I do her obs a few times, writing a note for the hospital and ringing the bed manager dutifully. We tell a few jokes; well, I tell the jokes and she chuckles politely into the carpet. And then I have another chat with ambulance control; what the flip is going on? I get a call back from the controller. She really is very nice. She tells me that there are a hundred-odd calls ahead of us in the queue today, and that one poor soul in Brum has been waiting more than two-and-a-half hours, also for a category 2 response. She’s very sorry, and that’s nice too but still…
I’m worried about Mrs Jones. And I’m getting worried about my afternoon surgery – 13 patients in person and another 10 on the phone, and all waiting for little old me.
At this point her son arrives like a knight in shining armour on an old red bicycle, lovely man, and packs me off to get on with it while they wait together. He’ll call 999 again if she gets worse, and who knows?, perhaps the ambulance might come quicker if I’m not there. I do hope so.
Ten days later I phone to catch up. She’s still in hospital; IV antibiotics worked just great for the urosepsis and she’s on the mend now, but weak.
Out of interest, how long was it before the ambulance came?
Another hour and a half. Three hours in total. Three hours for an old lady with sepsis lying face down in the carpet.
I guess we were all having a bad day that day.
Felicitas Woodhouse is a GP in Warwickshire and was the winner of the 2016 BMA writing competition. She writes under a pseudonym
We waited 8.5 hours Sunday night for an ambulance for an 85 year old lady with a broken hip in absolute agony, couldn’t eat or drink anything as couldn’t move. Nor go to the toilet. She was conscious and breathing, so not a priority. 4am in freezing weather eventually ambulance turned up, and eventually carted her off for a further 10 hour wait in A&E. That’s 18.5 hours!! The NHS is in a complete mess!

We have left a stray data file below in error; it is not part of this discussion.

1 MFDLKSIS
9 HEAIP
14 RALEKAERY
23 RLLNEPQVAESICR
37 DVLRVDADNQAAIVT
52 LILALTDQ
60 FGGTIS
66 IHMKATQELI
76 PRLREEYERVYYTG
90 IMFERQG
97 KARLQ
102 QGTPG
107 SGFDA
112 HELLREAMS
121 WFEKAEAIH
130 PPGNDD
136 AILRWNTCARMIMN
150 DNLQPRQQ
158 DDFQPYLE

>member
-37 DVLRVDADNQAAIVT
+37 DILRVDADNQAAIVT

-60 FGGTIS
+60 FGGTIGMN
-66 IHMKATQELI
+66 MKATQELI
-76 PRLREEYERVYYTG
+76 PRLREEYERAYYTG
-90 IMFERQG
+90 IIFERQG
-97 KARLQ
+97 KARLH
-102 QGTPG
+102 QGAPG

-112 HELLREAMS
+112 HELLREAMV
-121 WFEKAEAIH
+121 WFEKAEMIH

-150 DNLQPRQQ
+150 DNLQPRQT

I spent the full six hour NHS111 for a verification of death of a 105 yr old with no family, last patient of the day but oh my what a long day that was! Definitely putting myself on the Registered Nurse verification of death course for future reference.
I think we should be showing some respect to paramedics for their effort in these days of icy road... Pt are waiting for GP appointment for weeks, waiting in ED, waiting for hip replacement so why not for Paramedics...
As a paramedic you learn to work with what you’ve got - it’s a case of having to, to manage each patient scenario to give them as best an experience considering circumstances.
Ambulance crews are expected to manage more & more urgent care scenarios as a mobile healthcare unit & not just for life threatening emergencies. A high percentage of work is treated & managed in the patient’s own home, which takes time to sort if requiring to involve primary care & other HCPs. Whilst this takes place that’s a transportable resource out of the picture of being available for life threatening emergencies.
Think. Can I start treatment in this situation. Can I prevent a worsening scenario.
Let’s use our knowledge & skills to improve patient scenarios. Let’s make every contact count to pass on common sense care to the public to prevent them becoming patients.
But when I try to engage colleagues in political discussion- it’s like knitting fog. They don’t vote,don’t care,don’t understand . Don’t know what STPs are etc etc They are sleep walking into the destruction of the NHS